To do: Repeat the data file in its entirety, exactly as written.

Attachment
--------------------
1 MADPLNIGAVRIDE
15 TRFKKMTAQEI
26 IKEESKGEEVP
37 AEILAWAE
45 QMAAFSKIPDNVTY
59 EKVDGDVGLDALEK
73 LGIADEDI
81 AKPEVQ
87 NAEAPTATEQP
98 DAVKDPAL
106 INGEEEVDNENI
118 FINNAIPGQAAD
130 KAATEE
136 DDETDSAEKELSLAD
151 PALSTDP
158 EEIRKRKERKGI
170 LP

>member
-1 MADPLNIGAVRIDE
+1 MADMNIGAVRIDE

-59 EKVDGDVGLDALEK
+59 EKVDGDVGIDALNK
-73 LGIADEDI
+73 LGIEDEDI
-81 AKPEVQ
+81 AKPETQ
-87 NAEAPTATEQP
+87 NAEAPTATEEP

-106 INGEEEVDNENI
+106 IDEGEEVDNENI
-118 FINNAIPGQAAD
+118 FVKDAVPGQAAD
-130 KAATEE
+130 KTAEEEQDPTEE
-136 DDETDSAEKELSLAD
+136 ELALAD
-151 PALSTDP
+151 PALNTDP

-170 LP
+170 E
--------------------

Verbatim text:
1 MADPLNIGAVRIDE
15 TRFKKMTAQEI
26 IKEESKGEEVP
37 AEILAWAE
45 QMAAFSKIPDNVTY
59 EKVDGDVGLDALEK
73 LGIADEDI
81 AKPEVQ
87 NAEAPTATEQP
98 DAVKDPAL
106 INGEEEVDNENI
118 FINNAIPGQAAD
130 KAATEE
136 DDETDSAEKELSLAD
151 PALSTDP
158 EEIRKRKERKGI
170 LP

>member
-1 MADPLNIGAVRIDE
+1 MADMNIGAVRIDE

-59 EKVDGDVGLDALEK
+59 EKVDGDVGIDALNK
-73 LGIADEDI
+73 LGIEDEDI
-81 AKPEVQ
+81 AKPETQ
-87 NAEAPTATEQP
+87 NAEAPTATEEP

-106 INGEEEVDNENI
+106 IDEGEEVDNENI
-118 FINNAIPGQAAD
+118 FVKDAVPGQAAD
-130 KAATEE
+130 KTAEEEQDPTEE
-136 DDETDSAEKELSLAD
+136 ELALAD
-151 PALSTDP
+151 PALNTDP

-170 LP
+170 E